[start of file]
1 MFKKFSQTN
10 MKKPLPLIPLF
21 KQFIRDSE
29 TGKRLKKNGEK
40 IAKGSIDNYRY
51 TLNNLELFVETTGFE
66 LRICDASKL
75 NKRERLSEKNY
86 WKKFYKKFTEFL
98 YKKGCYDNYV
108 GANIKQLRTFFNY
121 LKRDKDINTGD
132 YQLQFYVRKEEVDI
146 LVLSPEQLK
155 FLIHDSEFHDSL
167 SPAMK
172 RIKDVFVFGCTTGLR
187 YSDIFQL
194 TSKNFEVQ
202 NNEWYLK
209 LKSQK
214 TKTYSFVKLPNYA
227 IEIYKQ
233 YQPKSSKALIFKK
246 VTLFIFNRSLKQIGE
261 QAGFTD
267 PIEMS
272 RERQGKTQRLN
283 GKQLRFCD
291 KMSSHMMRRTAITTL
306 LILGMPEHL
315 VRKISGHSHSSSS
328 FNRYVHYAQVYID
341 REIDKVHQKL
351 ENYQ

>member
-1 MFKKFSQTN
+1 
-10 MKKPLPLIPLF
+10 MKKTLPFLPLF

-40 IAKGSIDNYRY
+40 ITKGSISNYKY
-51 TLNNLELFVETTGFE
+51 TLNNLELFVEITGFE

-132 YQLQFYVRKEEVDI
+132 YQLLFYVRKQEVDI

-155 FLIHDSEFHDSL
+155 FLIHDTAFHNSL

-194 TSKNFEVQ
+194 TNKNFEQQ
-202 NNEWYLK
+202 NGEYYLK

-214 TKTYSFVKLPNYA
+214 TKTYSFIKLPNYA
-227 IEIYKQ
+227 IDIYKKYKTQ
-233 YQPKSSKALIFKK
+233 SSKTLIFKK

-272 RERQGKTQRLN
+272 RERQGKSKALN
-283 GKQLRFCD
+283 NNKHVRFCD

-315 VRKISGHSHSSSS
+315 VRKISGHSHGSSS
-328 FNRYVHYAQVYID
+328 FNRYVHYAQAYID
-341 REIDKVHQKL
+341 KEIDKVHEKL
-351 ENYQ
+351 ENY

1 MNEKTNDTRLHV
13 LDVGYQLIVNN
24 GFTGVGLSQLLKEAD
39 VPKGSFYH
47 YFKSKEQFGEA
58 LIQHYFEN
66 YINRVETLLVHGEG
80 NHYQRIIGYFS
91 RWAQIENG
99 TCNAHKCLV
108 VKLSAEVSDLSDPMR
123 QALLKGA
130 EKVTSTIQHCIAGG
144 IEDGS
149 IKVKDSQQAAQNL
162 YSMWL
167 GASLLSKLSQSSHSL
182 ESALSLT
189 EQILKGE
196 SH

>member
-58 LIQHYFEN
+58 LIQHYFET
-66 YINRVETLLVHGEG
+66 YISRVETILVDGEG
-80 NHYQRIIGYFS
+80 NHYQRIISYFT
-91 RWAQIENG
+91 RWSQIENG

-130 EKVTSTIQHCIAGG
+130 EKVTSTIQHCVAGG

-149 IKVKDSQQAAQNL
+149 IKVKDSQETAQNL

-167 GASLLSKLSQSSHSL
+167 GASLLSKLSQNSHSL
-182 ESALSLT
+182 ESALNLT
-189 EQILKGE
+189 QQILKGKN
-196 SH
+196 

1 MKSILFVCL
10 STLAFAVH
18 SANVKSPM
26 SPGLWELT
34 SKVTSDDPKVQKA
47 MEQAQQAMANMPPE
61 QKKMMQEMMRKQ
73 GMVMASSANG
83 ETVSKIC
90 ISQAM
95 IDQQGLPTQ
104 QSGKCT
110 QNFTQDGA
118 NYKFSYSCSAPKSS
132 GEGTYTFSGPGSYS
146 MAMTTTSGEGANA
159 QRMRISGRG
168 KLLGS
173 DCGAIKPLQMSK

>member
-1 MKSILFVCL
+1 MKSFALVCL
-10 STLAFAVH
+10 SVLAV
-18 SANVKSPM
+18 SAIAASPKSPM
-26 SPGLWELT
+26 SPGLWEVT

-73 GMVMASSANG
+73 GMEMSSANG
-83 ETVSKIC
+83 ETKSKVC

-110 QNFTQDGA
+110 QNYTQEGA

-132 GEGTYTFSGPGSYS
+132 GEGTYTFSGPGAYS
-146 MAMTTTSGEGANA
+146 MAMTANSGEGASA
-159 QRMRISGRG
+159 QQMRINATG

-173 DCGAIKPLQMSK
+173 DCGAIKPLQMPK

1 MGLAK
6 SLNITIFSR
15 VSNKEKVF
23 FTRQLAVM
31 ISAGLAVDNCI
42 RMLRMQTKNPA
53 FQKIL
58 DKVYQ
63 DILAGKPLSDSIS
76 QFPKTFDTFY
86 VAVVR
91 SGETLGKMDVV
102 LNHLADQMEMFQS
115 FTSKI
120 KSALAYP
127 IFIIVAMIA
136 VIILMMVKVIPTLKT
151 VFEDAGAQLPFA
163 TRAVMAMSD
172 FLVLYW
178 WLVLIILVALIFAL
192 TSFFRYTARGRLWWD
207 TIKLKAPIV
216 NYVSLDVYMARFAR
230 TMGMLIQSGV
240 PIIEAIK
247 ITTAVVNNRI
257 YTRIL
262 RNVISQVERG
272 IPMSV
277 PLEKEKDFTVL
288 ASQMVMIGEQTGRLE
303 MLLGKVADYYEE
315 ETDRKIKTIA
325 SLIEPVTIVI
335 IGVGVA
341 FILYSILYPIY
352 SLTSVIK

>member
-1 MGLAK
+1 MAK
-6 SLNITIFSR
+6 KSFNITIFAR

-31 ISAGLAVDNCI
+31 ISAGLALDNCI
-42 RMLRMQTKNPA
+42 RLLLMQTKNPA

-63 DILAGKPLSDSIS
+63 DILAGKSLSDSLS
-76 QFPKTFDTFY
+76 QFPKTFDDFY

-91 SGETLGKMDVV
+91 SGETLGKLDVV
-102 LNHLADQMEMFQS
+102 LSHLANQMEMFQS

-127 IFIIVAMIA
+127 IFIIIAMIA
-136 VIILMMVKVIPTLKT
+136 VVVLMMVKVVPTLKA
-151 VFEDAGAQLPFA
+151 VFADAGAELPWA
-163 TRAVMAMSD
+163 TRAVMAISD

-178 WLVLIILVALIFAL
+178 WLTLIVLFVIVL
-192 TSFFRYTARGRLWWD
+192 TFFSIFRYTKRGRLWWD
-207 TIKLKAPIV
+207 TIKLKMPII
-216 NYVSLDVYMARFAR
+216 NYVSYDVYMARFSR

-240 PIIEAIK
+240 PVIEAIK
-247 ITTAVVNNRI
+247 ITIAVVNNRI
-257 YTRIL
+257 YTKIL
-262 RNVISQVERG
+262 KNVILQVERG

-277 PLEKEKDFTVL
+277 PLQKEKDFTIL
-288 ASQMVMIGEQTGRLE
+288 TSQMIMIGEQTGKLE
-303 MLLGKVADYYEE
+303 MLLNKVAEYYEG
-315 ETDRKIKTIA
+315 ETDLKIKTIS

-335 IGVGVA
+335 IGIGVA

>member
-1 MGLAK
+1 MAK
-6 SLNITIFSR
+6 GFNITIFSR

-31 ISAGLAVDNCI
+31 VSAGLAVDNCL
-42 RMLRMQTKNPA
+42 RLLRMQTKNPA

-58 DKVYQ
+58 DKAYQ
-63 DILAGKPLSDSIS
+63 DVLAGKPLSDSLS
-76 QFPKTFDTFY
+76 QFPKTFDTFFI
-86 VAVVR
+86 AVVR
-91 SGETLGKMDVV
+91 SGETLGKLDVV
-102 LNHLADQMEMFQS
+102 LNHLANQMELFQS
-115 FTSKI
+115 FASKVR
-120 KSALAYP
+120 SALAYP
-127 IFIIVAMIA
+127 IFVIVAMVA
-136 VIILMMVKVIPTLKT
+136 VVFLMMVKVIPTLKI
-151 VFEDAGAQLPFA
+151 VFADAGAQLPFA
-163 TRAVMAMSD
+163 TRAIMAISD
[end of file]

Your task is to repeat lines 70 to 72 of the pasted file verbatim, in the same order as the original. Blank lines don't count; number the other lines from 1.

+351 ENY

1 MNEKTNDTRLHV
13 LDVGYQLIVNN